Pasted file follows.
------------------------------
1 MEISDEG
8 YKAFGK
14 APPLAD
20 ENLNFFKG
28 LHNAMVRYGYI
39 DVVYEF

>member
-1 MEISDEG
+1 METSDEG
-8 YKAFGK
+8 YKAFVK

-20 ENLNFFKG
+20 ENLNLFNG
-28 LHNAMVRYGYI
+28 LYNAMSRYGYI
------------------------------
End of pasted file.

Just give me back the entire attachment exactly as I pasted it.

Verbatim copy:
1 MEISDEG
8 YKAFGK
14 APPLAD
20 ENLNFFKG
28 LHNAMVRYGYI
39 DVVYEF

>member
-1 MEISDEG
+1 METSDEG
-8 YKAFGK
+8 YKAFVK

-20 ENLNFFKG
+20 ENLNLFNG
-28 LHNAMVRYGYI
+28 LYNAMSRYGYI